9. Phenomenology 2010: Volume > 4
Kristina S. Montagová Erleben ohne Erblicken: Die vielfältigen Gestalten des Urbewussten bei Husserl
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In this text I deal with the theme of the ‘primal conscious’ (das Urbewusste) in Edmund Husserl’s phenomenology. The ‘primal conscious’ or ‘primal consciousness’ (die Ur-Bewusstheit) characterizes those ways of experience and consciousness which represent in some way an intermediate level between the non-conscious, on the one hand, and the act-intentional, objective conscious experiences, on the other,. In the first part three basic forms of the primal conscious are distinguished and illustrated with the help of concrete examples. In the second part I offer a—merely sketched—historical-phenomenological reconstruction of the development of Husserl’s analyses of primal consciousness. Nevertheless, the systematic-phenomenological point of view remains foremost also in this part of the text. In the first part I differentiate three basic forms of the primal conscious: (1.) consciousness of the immanent, retentional-primal-impressional-protentional streaming alteration of the experiences (= the immanent, retentional-protentional time-consciousness), (2.) the pre-thematically or non-thematically affective consciousness (= the pre-apperceptive consciousness and experience) and (3.) the consciousness of the execution of acts (= the „accompanying“ executive consciousness, „the internal consciousness“ or also „the consciousness along with“ especially in early Husserl). The differentiating criteria between the pre-apperceptive and apperceptive consciousness are attention, and the synthetic activities of the subject, i.e. its differing attentional activity and its execution of certain syntheses. It is common to all forms of the primal conscious experiencing that it is a non-thematic, non-act-intentional kind of (self)consciousness of the experiencing—and of that, what is being experienced, though not of that, what objectively appears—, which is indeed already fully determined—with regards to content, time, and emotional character. In the second part of the text it will be shown that Husserl wrestled with the theme of the primal conscious for over four decades and that, after several essential transformations and numerous terminological modifications, he gradually arrived at a conception whose development can be traced back through his writings. However the differentiation of the concept of the primal conscious—as undertaken above—namely, offering an extensive examination of all these phenomena under the concept of the primal conscious can be found only implicitly in Husserl’s writings.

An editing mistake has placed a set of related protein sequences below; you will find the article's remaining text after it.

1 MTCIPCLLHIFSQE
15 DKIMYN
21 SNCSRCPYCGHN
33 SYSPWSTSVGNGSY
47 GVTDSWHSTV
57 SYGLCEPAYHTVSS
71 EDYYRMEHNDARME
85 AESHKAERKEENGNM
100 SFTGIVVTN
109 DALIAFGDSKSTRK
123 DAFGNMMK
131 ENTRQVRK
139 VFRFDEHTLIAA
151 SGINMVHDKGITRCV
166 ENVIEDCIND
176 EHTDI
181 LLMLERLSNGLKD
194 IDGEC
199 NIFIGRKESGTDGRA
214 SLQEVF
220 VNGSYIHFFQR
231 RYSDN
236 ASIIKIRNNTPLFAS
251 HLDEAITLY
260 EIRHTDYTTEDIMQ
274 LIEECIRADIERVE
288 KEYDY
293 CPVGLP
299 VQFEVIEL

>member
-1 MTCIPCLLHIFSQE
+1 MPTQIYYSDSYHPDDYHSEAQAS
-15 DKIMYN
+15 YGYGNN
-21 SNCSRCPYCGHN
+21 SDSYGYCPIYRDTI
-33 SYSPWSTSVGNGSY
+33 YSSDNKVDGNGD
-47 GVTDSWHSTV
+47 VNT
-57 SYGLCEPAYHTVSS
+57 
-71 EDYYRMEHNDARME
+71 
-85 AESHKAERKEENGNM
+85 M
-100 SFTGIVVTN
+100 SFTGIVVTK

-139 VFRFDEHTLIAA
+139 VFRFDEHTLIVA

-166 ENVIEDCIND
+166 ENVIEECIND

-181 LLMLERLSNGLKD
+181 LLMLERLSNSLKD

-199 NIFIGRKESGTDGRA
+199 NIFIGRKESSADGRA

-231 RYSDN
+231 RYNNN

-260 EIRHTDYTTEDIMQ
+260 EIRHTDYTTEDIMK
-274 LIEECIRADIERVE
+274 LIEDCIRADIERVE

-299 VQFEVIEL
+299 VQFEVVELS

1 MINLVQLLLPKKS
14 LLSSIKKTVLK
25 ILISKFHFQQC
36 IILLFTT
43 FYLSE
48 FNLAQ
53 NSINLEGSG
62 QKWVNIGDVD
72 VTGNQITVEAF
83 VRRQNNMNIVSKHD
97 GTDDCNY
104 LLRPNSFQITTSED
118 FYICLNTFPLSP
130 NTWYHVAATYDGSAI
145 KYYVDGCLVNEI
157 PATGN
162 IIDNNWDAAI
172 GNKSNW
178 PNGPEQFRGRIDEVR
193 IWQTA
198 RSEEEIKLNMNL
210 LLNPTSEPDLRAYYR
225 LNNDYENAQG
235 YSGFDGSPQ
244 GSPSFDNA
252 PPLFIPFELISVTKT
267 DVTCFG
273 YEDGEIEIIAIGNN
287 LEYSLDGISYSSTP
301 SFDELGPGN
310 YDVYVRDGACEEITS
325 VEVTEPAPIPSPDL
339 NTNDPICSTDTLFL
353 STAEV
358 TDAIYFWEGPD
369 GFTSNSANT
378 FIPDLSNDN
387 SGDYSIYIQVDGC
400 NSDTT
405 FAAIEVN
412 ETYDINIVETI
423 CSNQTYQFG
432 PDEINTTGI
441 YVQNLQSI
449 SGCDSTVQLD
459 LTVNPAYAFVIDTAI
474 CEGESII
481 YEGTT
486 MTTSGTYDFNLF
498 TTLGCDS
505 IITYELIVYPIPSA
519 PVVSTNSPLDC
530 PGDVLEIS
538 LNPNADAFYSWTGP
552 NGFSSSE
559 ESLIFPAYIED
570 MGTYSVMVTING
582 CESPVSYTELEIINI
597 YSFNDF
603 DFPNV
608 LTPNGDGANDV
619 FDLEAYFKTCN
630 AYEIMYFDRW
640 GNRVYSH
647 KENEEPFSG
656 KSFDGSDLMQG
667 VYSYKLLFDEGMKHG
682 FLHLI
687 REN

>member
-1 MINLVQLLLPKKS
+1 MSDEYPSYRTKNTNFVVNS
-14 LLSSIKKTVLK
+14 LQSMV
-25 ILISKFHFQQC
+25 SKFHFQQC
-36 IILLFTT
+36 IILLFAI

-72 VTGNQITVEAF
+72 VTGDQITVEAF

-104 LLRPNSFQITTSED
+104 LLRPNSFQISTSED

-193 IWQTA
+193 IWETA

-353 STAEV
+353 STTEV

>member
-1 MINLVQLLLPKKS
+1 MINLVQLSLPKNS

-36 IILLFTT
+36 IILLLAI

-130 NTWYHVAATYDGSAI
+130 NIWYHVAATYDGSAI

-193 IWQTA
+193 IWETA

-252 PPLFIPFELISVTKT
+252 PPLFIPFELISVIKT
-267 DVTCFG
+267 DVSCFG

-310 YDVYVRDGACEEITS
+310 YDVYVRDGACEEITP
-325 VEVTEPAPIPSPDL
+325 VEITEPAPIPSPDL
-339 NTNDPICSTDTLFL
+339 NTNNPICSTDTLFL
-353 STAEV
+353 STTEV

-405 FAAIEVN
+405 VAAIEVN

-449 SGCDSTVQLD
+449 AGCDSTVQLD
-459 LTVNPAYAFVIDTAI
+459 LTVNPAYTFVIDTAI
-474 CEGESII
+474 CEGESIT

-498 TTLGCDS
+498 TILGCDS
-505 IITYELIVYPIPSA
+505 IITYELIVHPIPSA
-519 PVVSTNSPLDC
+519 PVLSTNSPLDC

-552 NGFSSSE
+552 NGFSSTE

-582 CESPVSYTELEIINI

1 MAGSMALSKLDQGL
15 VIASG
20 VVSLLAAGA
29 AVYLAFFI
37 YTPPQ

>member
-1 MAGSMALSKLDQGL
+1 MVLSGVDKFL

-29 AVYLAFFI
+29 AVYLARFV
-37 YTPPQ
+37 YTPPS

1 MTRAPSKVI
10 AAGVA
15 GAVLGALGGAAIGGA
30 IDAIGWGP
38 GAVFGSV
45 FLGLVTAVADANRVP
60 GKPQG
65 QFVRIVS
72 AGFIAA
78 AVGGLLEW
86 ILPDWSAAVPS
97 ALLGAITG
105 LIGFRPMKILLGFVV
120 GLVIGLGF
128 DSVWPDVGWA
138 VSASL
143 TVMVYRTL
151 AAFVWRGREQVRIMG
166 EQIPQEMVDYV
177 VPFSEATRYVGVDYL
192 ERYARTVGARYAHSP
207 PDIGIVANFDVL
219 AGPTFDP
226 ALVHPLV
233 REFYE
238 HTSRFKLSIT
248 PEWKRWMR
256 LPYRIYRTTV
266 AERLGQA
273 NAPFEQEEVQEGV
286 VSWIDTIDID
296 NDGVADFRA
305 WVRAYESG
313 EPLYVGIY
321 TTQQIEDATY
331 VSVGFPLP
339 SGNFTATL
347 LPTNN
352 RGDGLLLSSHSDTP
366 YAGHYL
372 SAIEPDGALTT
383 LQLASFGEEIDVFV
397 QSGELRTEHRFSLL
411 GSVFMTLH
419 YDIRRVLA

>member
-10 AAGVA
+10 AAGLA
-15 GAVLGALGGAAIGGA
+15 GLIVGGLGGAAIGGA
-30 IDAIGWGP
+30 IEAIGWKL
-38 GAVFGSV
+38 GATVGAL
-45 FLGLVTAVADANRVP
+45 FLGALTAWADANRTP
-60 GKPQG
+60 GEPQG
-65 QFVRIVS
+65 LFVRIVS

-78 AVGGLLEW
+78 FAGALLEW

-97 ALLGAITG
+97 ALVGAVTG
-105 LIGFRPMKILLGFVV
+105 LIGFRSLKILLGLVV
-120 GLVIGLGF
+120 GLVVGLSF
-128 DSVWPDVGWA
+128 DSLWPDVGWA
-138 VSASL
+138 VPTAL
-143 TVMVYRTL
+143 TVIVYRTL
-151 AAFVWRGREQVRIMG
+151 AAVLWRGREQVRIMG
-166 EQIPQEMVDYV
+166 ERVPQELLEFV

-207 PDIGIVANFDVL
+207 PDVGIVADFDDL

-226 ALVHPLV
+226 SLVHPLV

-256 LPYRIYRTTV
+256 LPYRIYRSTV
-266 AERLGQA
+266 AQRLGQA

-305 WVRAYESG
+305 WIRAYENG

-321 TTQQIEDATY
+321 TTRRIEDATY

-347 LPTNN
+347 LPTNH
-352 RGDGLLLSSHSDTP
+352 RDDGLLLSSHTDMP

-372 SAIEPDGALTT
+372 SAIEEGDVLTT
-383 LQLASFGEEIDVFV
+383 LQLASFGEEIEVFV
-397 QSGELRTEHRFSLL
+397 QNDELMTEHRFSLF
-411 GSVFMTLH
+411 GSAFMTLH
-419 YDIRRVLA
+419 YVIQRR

10. Phenomenology 2010: Volume > 3
Christian Ferencz-Flatz Traum-Ich und Phantasie bei Husserl und Fink
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Eugen Fink and Husserl are often considered to share a similar conception on dreams. Indeed, they both assert a firm distinction between a dreaming and a dreamt I, by grounding it on the striking observation that one of them is actually sleeping while the other is necessarily wakeful. Moreover, Husserl and Fink both consider that, from the perspective of the sleeping I, dream is an extreme form of presentiation (Vergegenwärtigung). In spite of these similarities, however, the article wishes to address certain aspects in Husserl’s interpretation of phantasy during the early 1920’s that seem to offer grounds for a quite different approach to dreams.